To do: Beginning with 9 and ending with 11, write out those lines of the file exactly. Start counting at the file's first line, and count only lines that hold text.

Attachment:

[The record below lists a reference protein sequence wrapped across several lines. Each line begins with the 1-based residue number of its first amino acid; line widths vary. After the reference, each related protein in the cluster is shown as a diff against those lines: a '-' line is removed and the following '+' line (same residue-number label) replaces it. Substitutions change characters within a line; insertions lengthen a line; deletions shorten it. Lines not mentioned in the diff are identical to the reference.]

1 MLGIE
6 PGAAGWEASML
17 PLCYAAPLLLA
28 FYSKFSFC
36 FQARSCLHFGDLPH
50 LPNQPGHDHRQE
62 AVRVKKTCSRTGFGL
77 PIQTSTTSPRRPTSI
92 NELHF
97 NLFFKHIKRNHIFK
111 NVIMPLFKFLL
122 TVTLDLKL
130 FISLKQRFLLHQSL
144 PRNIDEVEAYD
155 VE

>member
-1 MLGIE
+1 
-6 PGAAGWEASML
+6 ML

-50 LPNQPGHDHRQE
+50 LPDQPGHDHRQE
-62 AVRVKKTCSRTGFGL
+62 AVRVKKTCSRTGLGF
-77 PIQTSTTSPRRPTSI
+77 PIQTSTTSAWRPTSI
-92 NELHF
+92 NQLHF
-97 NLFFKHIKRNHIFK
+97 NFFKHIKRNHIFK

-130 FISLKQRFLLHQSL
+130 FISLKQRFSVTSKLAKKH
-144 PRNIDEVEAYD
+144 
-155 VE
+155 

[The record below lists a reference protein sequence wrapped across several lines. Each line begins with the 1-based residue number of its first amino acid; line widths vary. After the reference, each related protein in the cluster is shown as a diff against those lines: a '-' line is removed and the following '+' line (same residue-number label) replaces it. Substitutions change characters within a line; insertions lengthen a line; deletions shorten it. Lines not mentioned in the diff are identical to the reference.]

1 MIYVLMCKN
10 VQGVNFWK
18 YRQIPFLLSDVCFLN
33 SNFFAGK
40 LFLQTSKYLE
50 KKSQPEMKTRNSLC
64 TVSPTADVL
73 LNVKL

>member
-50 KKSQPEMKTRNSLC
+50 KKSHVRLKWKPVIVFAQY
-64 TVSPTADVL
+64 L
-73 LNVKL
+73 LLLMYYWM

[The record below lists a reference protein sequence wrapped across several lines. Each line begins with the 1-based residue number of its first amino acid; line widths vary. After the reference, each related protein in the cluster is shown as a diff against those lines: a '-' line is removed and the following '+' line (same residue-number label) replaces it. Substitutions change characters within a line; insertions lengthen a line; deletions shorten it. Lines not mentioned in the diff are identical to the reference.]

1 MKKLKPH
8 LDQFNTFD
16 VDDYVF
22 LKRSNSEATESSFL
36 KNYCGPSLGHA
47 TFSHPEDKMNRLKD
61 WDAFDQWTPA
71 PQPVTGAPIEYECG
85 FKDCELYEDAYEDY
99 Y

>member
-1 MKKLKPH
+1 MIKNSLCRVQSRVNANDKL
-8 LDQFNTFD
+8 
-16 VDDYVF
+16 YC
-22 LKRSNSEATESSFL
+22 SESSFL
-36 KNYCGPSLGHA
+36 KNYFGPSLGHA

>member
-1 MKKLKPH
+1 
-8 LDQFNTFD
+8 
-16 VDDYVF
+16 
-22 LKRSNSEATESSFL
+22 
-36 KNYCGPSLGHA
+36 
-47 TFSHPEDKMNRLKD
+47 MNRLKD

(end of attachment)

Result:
77 PIQTSTTSPRRPTSI
92 NELHF
97 NLFFKHIKRNHIFK